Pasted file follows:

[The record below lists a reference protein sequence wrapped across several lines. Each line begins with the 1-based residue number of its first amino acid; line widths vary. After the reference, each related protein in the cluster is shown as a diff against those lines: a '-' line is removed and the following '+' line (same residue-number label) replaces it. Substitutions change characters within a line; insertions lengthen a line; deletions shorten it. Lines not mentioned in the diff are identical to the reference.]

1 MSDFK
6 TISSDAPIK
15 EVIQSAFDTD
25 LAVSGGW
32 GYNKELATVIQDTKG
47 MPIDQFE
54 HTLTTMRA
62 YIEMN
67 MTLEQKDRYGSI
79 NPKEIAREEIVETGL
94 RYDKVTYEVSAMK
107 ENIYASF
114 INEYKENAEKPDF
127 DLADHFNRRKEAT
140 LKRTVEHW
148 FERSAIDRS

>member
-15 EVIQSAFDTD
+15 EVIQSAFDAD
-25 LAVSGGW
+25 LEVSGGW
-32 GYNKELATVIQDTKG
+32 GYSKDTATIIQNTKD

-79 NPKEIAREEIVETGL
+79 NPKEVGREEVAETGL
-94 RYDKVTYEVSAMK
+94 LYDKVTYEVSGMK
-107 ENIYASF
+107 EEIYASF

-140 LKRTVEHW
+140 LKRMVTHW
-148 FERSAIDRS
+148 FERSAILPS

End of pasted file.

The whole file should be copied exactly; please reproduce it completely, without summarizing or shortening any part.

[The record below lists a reference protein sequence wrapped across several lines. Each line begins with the 1-based residue number of its first amino acid; line widths vary. After the reference, each related protein in the cluster is shown as a diff against those lines: a '-' line is removed and the following '+' line (same residue-number label) replaces it. Substitutions change characters within a line; insertions lengthen a line; deletions shorten it. Lines not mentioned in the diff are identical to the reference.]

1 MSDFK
6 TISSDAPIK
15 EVIQSAFDTD
25 LAVSGGW
32 GYNKELATVIQDTKG
47 MPIDQFE
54 HTLTTMRA
62 YIEMN
67 MTLEQKDRYGSI
79 NPKEIAREEIVETGL
94 RYDKVTYEVSAMK
107 ENIYASF
114 INEYKENAEKPDF
127 DLADHFNRRKEAT
140 LKRTVEHW
148 FERSAIDRS

>member
-15 EVIQSAFDTD
+15 EVIQSAFDAD
-25 LAVSGGW
+25 LEVSGGW
-32 GYNKELATVIQDTKG
+32 GYSKDTATIIQNTKD

-79 NPKEIAREEIVETGL
+79 NPKEVGREEVAETGL
-94 RYDKVTYEVSAMK
+94 LYDKVTYEVSGMK
-107 ENIYASF
+107 EEIYASF

-140 LKRTVEHW
+140 LKRMVTHW
-148 FERSAIDRS
+148 FERSAILPS